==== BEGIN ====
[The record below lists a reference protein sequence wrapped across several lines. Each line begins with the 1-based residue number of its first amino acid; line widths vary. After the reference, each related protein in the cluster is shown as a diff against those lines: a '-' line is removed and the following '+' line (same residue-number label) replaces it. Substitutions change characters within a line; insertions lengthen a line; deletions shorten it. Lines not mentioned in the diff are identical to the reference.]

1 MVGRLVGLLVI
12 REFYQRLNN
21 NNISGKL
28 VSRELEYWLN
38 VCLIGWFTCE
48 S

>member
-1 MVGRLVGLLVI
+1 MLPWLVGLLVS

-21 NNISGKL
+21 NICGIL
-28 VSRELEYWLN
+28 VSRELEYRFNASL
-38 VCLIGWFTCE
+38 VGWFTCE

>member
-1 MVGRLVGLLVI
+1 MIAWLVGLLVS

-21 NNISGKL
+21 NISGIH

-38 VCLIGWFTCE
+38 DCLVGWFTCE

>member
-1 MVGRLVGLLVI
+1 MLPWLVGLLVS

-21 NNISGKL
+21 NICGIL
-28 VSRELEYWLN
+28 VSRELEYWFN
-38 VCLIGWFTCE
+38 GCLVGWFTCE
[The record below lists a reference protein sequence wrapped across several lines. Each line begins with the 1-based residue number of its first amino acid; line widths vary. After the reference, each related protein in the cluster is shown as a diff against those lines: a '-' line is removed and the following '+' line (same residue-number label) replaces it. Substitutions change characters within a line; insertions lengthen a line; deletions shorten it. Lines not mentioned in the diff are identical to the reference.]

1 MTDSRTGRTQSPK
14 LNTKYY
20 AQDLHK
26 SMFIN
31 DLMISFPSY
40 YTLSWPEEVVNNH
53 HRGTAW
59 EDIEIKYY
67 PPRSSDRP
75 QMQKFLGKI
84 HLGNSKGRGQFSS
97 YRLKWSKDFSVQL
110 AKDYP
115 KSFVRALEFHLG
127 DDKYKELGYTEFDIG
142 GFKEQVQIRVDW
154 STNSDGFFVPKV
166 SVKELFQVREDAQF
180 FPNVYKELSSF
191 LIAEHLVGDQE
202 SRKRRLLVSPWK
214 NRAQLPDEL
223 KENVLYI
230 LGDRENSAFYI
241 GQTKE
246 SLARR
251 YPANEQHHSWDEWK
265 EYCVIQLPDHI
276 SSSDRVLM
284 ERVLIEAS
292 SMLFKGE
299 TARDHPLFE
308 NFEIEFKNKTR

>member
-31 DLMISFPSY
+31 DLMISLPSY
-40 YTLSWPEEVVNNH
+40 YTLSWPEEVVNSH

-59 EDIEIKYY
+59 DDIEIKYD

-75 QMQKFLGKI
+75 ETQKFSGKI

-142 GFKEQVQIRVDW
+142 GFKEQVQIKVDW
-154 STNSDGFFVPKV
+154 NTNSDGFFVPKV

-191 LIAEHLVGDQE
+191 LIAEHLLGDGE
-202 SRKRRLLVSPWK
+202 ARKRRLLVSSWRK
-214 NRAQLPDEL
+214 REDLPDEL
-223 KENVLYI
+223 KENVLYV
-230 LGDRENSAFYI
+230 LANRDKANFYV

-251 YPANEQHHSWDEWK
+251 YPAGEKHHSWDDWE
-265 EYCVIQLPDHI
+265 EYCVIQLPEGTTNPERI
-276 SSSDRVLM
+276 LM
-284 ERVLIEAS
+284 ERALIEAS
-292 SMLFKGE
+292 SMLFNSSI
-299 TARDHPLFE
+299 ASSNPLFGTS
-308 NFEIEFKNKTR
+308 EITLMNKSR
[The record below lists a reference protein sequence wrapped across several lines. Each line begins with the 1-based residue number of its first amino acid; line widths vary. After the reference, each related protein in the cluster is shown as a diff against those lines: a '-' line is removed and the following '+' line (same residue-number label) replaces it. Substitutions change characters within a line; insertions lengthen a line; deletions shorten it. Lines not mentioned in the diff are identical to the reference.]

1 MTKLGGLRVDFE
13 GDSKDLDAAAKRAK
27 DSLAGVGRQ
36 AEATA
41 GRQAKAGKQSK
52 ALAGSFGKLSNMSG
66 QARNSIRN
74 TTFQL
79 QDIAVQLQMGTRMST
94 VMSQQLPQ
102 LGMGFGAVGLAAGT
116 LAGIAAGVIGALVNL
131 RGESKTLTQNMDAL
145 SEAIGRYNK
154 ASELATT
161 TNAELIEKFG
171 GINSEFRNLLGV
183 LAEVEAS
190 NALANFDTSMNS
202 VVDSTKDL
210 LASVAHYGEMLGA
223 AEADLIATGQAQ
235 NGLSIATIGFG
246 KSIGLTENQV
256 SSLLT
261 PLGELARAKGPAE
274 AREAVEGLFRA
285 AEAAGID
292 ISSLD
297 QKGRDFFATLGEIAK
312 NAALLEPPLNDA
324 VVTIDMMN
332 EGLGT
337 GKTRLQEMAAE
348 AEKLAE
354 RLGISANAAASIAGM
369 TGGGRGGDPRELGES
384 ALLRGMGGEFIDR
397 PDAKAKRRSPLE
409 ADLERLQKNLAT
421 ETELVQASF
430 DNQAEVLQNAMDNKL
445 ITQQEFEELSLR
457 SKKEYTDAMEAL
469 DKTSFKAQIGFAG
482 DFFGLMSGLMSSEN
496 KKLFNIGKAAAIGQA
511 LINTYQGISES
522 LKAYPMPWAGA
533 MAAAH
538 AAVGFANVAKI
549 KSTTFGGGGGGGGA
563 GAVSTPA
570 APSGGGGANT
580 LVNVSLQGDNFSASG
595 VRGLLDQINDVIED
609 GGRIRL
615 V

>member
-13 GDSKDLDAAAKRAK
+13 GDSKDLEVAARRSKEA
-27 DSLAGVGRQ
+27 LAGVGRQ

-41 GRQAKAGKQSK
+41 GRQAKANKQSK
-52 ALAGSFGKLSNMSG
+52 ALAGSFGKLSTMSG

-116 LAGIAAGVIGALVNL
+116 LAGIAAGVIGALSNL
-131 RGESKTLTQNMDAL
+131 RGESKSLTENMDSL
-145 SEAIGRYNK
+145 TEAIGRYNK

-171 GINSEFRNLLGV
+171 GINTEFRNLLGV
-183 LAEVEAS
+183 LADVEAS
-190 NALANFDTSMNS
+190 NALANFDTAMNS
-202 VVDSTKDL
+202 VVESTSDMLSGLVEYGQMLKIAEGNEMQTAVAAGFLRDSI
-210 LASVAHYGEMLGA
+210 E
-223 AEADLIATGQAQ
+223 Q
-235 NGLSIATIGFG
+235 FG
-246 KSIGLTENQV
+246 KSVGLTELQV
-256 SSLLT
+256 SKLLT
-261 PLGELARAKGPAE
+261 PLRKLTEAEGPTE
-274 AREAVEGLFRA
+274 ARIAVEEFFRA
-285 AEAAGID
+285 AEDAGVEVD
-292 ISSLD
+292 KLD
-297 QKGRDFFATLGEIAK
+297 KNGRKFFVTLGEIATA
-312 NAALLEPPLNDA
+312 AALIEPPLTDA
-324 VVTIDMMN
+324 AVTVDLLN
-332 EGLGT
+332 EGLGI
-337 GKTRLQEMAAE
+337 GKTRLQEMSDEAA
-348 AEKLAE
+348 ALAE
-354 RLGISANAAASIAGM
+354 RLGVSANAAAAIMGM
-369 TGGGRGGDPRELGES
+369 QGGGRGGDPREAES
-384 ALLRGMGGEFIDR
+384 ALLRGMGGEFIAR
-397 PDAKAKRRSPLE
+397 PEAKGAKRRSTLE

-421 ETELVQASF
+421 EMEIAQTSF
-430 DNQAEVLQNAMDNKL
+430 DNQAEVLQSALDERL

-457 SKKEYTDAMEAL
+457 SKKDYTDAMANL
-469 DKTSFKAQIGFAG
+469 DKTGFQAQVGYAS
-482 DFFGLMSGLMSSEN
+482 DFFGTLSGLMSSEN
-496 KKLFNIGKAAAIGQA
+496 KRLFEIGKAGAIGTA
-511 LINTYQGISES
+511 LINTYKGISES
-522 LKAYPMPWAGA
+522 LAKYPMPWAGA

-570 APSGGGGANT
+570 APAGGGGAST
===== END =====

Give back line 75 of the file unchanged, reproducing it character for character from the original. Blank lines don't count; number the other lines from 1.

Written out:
+75 ETQKFSGKI